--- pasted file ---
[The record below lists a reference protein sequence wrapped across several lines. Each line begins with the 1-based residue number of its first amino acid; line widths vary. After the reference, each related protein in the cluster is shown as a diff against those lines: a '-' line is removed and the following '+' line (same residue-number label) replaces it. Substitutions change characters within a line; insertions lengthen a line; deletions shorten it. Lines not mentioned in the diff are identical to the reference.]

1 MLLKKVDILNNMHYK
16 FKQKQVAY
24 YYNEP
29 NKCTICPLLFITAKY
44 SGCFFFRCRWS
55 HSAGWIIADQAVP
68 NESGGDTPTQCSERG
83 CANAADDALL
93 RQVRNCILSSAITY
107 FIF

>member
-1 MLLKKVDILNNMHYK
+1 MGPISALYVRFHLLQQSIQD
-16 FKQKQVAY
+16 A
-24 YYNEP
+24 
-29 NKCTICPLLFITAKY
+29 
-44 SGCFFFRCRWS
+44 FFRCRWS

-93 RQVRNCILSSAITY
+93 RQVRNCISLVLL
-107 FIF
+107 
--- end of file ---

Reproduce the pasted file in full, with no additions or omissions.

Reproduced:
[The record below lists a reference protein sequence wrapped across several lines. Each line begins with the 1-based residue number of its first amino acid; line widths vary. After the reference, each related protein in the cluster is shown as a diff against those lines: a '-' line is removed and the following '+' line (same residue-number label) replaces it. Substitutions change characters within a line; insertions lengthen a line; deletions shorten it. Lines not mentioned in the diff are identical to the reference.]

1 MLLKKVDILNNMHYK
16 FKQKQVAY
24 YYNEP
29 NKCTICPLLFITAKY
44 SGCFFFRCRWS
55 HSAGWIIADQAVP
68 NESGGDTPTQCSERG
83 CANAADDALL
93 RQVRNCILSSAITY
107 FIF

>member
-1 MLLKKVDILNNMHYK
+1 MGPISALYVRFHLLQQSIQD
-16 FKQKQVAY
+16 A
-24 YYNEP
+24 
-29 NKCTICPLLFITAKY
+29 
-44 SGCFFFRCRWS
+44 FFRCRWS

-93 RQVRNCILSSAITY
+93 RQVRNCISLVLL
-107 FIF
+107 